Yes, Virginia, your Christmas legacy lives on
Family of Virginia O'Hanlon still celebrates her famous letter to the editor about Santa Claus in 1897
This Christmas Eve, like every Christmas Eve, Sara Rogers will gather her children at her home in Tucson, Ariz., and read aloud one of the most famous letters and editorials published in North America.
That her children are now 19 and 20 makes no difference. It's an important family tradition and a reminder how more than 120 years ago, her great-grandmother, Virginia O'Hanlon, became indelibly linked with the holiday for asking a simple question: Is there a Santa Claus?
"We have family time. One of my aunts gave each of the kids a book, Yes, Virginia, when they were little. And so we just pull out one of the books and we read it," Rogers said.
"And every Christmas season, we usually get asked questions [by the media]. So it's nice to be able to talk about it and to pass on her legacy."
While O'Hanlon embraced her legacy, so, too, have her grandchildren and great-grandchildren who have regularly taken part in events that honour the letter and the editorial that followed.
How it all started
That legacy began back in July of 1897, when New York City resident Virginia, then just eight years old, and with the encouragement of her father, wrote to the New York Sun:
"I am eight years old. Some of my friends say there is no Santa Claus. Papa says if you see it in the Sun, it's so."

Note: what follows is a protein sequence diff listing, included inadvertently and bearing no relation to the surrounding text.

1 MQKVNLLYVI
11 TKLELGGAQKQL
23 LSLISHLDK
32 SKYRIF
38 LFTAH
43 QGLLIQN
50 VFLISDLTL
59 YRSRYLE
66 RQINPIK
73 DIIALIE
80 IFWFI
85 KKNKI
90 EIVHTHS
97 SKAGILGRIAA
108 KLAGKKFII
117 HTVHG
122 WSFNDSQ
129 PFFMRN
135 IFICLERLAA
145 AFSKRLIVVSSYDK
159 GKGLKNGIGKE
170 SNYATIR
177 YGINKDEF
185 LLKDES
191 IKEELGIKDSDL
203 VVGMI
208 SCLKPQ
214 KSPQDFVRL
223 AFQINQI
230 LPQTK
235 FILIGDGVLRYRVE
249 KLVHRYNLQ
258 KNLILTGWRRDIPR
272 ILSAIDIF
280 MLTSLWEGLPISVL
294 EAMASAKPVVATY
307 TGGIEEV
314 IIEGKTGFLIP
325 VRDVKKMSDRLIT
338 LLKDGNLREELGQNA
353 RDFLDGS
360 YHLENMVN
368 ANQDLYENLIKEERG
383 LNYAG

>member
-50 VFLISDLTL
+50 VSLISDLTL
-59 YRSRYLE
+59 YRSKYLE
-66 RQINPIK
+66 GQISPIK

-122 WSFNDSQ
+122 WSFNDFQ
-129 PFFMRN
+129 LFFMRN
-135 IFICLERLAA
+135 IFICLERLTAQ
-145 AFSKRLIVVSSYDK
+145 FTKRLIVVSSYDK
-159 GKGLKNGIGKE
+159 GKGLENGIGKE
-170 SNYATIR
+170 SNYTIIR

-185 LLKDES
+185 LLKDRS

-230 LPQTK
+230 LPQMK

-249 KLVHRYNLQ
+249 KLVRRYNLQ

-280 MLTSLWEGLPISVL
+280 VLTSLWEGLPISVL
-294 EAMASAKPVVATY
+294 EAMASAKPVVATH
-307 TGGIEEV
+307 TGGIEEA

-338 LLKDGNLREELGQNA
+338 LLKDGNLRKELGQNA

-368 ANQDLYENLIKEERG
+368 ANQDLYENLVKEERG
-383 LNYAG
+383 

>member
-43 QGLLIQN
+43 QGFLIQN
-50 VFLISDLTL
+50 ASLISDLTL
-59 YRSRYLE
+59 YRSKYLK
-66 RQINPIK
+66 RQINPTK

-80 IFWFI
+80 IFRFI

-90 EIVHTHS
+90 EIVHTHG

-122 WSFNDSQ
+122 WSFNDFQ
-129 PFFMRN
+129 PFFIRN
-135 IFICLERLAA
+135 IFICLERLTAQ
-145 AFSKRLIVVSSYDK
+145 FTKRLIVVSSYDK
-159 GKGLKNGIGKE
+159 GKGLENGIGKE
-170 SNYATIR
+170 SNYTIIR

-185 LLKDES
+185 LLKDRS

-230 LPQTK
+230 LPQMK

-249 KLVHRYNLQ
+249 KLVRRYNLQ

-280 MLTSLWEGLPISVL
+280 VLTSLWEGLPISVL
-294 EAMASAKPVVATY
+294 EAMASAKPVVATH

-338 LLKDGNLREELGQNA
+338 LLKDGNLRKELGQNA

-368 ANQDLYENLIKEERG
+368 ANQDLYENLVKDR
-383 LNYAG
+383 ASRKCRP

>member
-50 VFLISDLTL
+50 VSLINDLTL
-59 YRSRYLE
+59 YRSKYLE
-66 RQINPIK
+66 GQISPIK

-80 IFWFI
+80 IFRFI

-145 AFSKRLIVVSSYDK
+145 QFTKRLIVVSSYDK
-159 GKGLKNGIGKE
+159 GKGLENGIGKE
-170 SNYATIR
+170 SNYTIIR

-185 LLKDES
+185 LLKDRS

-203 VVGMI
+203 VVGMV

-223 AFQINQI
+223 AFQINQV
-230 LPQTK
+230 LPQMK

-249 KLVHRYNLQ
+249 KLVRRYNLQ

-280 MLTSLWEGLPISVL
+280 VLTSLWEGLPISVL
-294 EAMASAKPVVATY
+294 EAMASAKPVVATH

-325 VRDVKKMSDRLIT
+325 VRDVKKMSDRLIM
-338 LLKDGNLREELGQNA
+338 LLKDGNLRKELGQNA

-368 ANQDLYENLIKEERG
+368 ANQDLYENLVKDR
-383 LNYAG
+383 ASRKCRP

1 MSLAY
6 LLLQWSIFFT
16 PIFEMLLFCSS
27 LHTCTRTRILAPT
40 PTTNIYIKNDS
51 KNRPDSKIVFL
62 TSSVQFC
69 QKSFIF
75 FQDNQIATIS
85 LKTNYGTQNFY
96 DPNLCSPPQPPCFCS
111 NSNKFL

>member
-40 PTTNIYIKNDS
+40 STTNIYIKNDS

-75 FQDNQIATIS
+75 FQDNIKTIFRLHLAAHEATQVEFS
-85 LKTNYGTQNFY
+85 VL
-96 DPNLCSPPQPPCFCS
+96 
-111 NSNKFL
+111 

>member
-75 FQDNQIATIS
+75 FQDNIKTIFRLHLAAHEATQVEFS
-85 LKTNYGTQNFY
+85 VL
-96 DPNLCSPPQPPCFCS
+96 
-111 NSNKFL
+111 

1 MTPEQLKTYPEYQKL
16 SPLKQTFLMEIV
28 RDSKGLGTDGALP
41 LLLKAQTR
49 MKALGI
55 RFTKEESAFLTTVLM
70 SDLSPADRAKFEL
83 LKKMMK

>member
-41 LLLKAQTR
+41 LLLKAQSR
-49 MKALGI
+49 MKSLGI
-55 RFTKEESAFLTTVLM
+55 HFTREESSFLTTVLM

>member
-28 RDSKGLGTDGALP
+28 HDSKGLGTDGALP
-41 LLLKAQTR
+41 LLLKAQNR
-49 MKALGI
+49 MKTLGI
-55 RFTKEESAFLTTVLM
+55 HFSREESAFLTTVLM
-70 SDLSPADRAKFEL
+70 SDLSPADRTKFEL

Please tell me the truth, is there a Santa Claus?
The letter apparently got misplaced for months at the Sun but eventually ended up on the desk of Edward P. Mitchell, the editorial page editor. He asked lead editorial writer Francis P. Church to craft a reply, according to W. Joseph Campbell, who wrote about the letter and editorial in his book, The Year That Defined American Journalism: 1897 and the Clash of Paradigms.
But Church, Mitchell would later recall, wasn't all that keen about his assignment.
"Church supposedly was a bit annoyed and grumbled about having been assigned to write this editorial," said Campbell, who is also a professor of communications at American University in Washington, D.C.
It took Church a day to craft a response, an editorial that would become the most republished editorial in the history of U.S. journalism.
"Virginia, your little friends are wrong," he wrote. "They have been affected by the skepticism of a skeptical age. They do not believe except they see. They think that nothing can be which is not comprehensible by their little minds."
Yet it was this passage, as Campbell pointed out, that would prove most memorable:
"Yes, Virginia, there is a Santa Claus. He exists as certainly as love and generosity and devotion exist, and you know that they abound and give to your life its highest beauty and joy. Alas! how dreary would be the world if there were no Santa Claus. It would be as dreary as if there were no Virginias."
Not a prominent spot
Campbell said the piece wasn't given a prime spot in the editorial section. It received little attention initially — except, of course, from Virginia, who had been checking the paper regularly for a response.
"I was so happy and proud to have such overwhelming proof that I was right, that there was a Santa Claus and my little friends were wrong," she told CBC Radio in an interview on Dec. 24, 1963.